Kelly was the first woman to lead the country’s trade union movement: a visionary who believed that all workers, whether in a union or not, deserved to be given a fair go; a fighter from a deeply communist family who never gave up the struggle; a strategist and orator who invoked strong loyalty; a woman who could stir fierce emotions. Her battles with famous people were the stuff of headlines. Macfie examines not only  Kelly’s life but also a defining period in the country’s history, when old values were replaced by the individualism of neo-liberalism, and the wellbeing and livelihood of workers faced unremitting stress.
Imagining Decolonisation by Rebecca Kiddle, Bianca Elkington, Moana Jackson, Ocean Ripeka Mercier, Mike Ross, Jennie Smeaton, and Amanda Thomas         $15
What is decolonisation? Why is it urgent? What would Aotearoa be like if it were decolonised? Certainly the way in which Aotearoa was colonised is responsible for many of the social, ethical and environmental problems we face collectively today—could a process of decolonisation remedy some of these problems and create a more equitable, healthy and sustainable approach to living in this place in the twenty-first century?
Black Spartacus: The epic life of Toussaint Louverture by Sudhir Hazareesingh         $65
The Haitian Revolution began in the French Caribbean colony of Saint-Domingue with a slave revolt in August 1791, and culminated a dozen years later in the proclamation of the world's first independent black state. After the abolition of slavery in 1793, Toussaint Louverture, himself a former slave, became the leader of the colony's black population, the commander of its republican army and eventually its governor. During the course of his extraordinary life he confronted some of the dominant forces of his age—slavery, settler colonialism, imperialism and racial hierarchy. Treacherously seized by Napoleon's invading army in 1802, this charismatic figure ended his days, in Wordsworth's phrase, "the most unhappy man of men", imprisoned in a fortress in France.
Uprising: Walking the Southern Alps of New Zealand by Nic Low          $40
Guided by Ngāi Tahu’s ancient oral maps supplemented by a modern satellite atlas, Low crossed the Southern Alps more than a dozen times, trying to understand the relationship between people and land — both now and in history — and seeking to reclaim his ancestors’ view of a world in which these mountains loomed large. If walking is in itself a form of knowing, what can we learn from tracing the backbone of the island on which we live?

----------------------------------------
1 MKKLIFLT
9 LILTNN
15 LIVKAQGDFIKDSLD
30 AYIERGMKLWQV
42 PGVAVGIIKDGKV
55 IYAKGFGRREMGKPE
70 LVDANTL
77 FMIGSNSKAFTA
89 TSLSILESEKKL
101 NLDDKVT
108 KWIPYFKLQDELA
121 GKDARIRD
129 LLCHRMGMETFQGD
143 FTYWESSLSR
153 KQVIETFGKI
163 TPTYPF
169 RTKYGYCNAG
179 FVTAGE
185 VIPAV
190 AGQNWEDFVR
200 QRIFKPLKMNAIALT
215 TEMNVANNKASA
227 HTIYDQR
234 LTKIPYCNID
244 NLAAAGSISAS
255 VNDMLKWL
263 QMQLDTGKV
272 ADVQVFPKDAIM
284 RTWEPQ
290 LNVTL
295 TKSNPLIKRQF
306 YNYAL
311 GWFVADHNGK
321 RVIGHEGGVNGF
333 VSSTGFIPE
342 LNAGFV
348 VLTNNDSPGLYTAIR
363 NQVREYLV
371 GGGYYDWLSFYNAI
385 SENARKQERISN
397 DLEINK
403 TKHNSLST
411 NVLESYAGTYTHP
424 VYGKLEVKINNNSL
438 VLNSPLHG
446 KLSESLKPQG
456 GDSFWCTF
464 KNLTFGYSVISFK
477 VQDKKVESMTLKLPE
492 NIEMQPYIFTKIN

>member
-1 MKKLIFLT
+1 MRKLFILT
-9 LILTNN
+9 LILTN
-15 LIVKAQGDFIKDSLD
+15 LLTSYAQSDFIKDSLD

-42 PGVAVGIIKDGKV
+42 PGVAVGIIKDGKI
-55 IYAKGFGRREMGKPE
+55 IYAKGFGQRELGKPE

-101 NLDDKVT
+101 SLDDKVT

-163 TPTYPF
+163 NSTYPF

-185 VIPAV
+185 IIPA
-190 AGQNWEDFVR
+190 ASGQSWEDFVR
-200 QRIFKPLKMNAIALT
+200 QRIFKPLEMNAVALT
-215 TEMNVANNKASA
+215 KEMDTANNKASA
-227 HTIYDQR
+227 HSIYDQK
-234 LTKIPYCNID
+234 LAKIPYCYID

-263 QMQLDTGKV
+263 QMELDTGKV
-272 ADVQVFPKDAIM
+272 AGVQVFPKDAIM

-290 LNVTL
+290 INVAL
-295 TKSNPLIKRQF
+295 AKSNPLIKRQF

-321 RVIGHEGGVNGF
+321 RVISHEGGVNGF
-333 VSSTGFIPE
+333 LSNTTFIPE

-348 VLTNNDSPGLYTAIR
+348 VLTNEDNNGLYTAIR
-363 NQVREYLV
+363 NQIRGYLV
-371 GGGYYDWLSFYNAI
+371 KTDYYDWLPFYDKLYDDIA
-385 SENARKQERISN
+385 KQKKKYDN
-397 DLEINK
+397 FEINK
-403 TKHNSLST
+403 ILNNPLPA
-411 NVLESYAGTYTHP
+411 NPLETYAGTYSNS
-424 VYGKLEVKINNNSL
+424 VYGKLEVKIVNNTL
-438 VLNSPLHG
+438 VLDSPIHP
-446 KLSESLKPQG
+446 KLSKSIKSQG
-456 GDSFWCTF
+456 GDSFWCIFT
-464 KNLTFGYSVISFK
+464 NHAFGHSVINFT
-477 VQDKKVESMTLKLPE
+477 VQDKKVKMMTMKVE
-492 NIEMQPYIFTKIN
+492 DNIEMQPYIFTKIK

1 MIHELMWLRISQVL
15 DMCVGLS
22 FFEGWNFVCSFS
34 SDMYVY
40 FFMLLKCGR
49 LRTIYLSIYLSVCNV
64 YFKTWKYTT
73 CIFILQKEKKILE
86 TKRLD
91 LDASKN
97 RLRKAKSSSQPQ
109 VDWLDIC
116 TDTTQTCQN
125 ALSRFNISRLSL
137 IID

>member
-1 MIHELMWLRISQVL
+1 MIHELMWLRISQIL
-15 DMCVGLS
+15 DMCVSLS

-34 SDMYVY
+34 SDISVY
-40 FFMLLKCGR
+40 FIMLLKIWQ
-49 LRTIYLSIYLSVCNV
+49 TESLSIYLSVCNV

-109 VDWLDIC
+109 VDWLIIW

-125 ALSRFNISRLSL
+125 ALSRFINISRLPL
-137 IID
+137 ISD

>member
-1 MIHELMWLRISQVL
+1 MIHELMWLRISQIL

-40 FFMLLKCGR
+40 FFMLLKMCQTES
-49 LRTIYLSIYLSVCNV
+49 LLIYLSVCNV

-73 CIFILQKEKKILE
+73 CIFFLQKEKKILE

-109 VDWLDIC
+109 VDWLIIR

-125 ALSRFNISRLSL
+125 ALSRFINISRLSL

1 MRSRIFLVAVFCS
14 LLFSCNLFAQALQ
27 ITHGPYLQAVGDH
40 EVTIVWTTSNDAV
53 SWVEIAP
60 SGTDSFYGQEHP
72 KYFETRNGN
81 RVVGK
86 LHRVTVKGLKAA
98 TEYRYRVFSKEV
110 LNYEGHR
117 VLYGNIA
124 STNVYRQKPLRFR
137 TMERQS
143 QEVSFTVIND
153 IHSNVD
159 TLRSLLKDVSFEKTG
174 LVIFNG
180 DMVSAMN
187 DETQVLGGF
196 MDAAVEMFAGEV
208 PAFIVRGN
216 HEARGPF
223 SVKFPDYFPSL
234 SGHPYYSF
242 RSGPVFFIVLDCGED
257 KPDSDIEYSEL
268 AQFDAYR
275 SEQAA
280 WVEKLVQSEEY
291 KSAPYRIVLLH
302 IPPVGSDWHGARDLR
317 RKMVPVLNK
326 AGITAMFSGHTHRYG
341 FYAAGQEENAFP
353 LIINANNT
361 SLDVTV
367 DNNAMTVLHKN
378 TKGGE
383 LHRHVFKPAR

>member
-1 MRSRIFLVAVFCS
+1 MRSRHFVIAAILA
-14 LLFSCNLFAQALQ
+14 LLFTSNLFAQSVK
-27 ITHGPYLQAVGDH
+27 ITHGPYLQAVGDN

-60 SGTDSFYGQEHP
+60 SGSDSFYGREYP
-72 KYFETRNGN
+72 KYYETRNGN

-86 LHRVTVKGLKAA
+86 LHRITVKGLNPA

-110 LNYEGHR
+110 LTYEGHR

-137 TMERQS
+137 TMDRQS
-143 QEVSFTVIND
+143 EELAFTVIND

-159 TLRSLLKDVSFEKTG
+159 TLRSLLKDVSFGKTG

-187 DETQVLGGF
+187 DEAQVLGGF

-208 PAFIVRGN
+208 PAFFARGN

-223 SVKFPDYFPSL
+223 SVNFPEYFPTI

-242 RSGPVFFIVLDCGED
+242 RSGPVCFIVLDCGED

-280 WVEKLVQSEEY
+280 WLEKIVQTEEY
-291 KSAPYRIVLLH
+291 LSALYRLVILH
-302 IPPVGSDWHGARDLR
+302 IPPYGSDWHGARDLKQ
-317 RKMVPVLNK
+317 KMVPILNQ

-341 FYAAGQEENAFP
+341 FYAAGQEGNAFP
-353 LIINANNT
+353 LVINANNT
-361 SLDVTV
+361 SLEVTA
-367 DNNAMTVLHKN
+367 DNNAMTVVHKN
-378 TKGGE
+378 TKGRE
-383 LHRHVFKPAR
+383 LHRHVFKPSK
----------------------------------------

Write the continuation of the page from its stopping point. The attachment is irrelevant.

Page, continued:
War: How conflict shaped us by Margaret MacMillan          $45

There is always a war in progress somewhere—is it an essential part of being human? What is the relationship between society and war? Economies, science, technology, medicine, culture: all are instrumental in war and have been shaped by it—without conflict it we might not have had penicillin, female emancipation, radar or rockets. Throughout history, writers, artists, film-makers, playwrights, and composers have been inspired by war—whether to condemn, exalt or simply puzzle about it. If we are never to be rid of war, how should we think about it and what does that mean for peace?

The Power of Geography: Ten maps that reveal the future of the world by Tim Marshall            $38
Marshall's global bestseller Prisoners of Geography showed how every nation's choices are limited by mountains, rivers, seas and concrete. Since then, the geography hasn't changed, but the world has. In this new book, Marshall takes us into ten regions that are set to shape global politics and power. Find out why the Earth's atmosphere is the world's next battleground; why the fight for the Pacific is just beginning; and why Europe's next refugee crisis is closer than it thinks. Chapters cover Australia, The Sahel, Greece, Turkey, the UK, Iran, Ethiopia, Saudi Arabia, Spain, and Space.

NUKU: Stories of 100 indigenous women by Qiane Matata-Sipu           $65
An interesting and inspiring snapshot of Indigenous wāhine today, with both text and photographs. Through wide-ranging voices this ambitious social documentary showcases diverse representations of leadership, systems change and success. From Oscar-nominated filmmakers and award-winning musicians, to scientists, entrepreneurs, tribal leaders, artists, environmental champions, knowledge holders, mothers and more. The youngest wahine is 14, the eldest is in her mid-70s, and their locations span both North and South Islands of Aotearoa and across to Rēkohu (Chatham Islands). They are wāhine Māori, wāhine Moriori, Pasifika, Melanesian, Wijadjuri, Himalayan and Mexican.
>>Check out the NUKU 100. 
Mortals: How the fear of death shaped human society by Rachel E. Menzies and Ross G. Menzies              $40